2. Good information Sonya – thanks much. I was wondering why I used the debit card for an on-line order which I’ve never done before. I think it was the day Congress passed that credit card legislation and the news hounds were warning about how fees for those of us who pay off our credit cards were about to go up to pay for those who are in trouble and defaulting. I think I’m going back to good old cash – Do they still take that?

  3. Bummer, Emily!

    Not very helpful for this problem, but I heard just tonight that it’s a good idea to change your credit card no. about every 6 months.

    Also, (my idea) you can put your hand over those little boxes when punching in numbers in places that require you to punch in your pin number, etc. This keeps the cameras from seeing what you are punching in, and later, thieves playing back the recording to copy your number down.

    Watch out for gas stations that require you to come inside when the credit card won’t work outside at the pump or a sign says to go inside.
    Most of the time, they have a good reason, but I watch what I do with my credit card in those places, IF I have to use one (don’t want to be seen flashing cash around either, particularly a large bill (even $20 bill), and most especially, outside the building). This can happen anywhere, however.

    Think there are cameras that are able to get the numbers off your card, and also, think that now, they actually have some sort of magnet that can steal your number when you run it through one of those machines that require you to swipe your card through them to pay for something.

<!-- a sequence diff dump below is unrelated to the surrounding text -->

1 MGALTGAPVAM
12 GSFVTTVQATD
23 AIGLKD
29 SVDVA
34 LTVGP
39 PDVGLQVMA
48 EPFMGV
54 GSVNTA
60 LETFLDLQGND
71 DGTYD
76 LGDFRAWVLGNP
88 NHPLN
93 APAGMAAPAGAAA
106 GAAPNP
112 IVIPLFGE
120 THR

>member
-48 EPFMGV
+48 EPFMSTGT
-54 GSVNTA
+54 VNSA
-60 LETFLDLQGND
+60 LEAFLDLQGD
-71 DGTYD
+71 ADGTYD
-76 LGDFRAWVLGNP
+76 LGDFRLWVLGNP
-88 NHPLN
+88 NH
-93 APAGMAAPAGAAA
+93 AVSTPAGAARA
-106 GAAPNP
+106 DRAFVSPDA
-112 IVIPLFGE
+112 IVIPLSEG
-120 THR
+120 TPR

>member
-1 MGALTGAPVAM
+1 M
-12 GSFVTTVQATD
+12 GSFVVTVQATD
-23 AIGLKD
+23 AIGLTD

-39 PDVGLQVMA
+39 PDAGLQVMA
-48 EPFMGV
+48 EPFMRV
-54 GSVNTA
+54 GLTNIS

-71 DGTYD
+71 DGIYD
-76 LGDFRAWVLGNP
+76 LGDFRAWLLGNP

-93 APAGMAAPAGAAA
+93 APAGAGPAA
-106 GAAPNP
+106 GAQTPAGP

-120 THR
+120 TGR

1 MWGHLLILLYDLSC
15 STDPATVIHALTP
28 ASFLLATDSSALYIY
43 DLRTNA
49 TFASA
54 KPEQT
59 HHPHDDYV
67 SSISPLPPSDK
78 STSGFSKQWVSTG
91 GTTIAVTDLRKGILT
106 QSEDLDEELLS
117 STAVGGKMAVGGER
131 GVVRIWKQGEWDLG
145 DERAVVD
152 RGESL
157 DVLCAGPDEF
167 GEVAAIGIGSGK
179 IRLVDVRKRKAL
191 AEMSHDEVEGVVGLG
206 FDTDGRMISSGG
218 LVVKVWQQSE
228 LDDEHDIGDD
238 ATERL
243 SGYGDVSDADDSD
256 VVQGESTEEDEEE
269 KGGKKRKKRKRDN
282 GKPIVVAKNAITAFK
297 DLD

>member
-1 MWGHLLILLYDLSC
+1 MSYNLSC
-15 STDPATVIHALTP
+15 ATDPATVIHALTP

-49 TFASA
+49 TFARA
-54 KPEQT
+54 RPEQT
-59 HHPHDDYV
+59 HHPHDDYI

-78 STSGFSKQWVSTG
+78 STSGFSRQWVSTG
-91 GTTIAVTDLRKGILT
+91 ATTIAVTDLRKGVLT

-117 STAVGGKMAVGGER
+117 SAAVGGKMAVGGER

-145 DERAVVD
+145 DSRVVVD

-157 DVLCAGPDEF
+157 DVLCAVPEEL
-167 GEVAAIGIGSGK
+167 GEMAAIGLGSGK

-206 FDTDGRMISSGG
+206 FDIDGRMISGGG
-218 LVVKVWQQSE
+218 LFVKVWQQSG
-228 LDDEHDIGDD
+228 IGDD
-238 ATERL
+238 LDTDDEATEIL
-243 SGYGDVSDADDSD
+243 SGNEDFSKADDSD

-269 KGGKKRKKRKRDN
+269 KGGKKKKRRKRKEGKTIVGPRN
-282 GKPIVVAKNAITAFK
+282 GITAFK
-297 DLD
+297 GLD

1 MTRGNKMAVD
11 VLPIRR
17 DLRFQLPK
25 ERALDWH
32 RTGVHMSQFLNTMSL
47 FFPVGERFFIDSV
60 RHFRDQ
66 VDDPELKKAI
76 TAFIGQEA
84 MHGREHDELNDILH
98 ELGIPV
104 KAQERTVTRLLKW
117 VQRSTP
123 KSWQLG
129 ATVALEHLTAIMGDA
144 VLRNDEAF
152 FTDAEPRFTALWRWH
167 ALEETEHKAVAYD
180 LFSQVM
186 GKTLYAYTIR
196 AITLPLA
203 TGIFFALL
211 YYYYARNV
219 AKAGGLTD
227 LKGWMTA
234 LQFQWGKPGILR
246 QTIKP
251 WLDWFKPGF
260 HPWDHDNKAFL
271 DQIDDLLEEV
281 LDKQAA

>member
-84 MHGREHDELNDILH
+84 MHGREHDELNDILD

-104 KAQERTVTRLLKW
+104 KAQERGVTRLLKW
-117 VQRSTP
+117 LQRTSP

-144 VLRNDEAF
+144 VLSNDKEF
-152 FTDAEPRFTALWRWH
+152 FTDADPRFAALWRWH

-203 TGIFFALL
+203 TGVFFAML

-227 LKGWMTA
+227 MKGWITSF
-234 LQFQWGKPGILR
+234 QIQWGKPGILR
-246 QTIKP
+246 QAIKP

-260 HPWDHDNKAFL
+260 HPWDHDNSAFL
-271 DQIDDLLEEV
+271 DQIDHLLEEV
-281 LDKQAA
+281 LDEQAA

Not sure what can be done about that, but perhaps changing your credit card no. every 6 months might help in lots of cases. It’s much harder to catch the thief 6 months from when the card was used. I’ve always heard that 6 months was when funny things would start to show up on the statement. Check your statements as soon as you get them for anything suspicious and report it immediately!

    A friend who had a second retirement at the post office told me to always take mail INSIDE the post office to mail it. We’ve had a mail delivery vehicle robbed in our area a few years ago, and the outdoor boxes can be robbed as well. I’ve found that most everything I mail has personal information in it that could lead to a theft, so if I don’t pay something by phone (most are automated systems, it seems), I just take the payment to the post office.

    Also, when mailing something, like a copy of a tax return, in the mail, I use white strips of paper to cover information that isn’t needed by the recipient, and xerox the whited out form, paper, etc. to mail. (This was just the only example I could think of at the moment as the need to do this is fairly rare.)

    A biggie is that NO ONE should ever need to write your driver’s license no. down on the back of a check or anything else, unless it’s something very obvious! You don’t have to make their policy your policy!! It’s easy to get just about anything one might want to access online or as a matter of government record by using that number. Just use it when a photo ID is required, not for writing down your no. I’m careful to avoid giving out my phone no. as well, and I don’t typically give out my e-mail address unless of course there’s a good reason.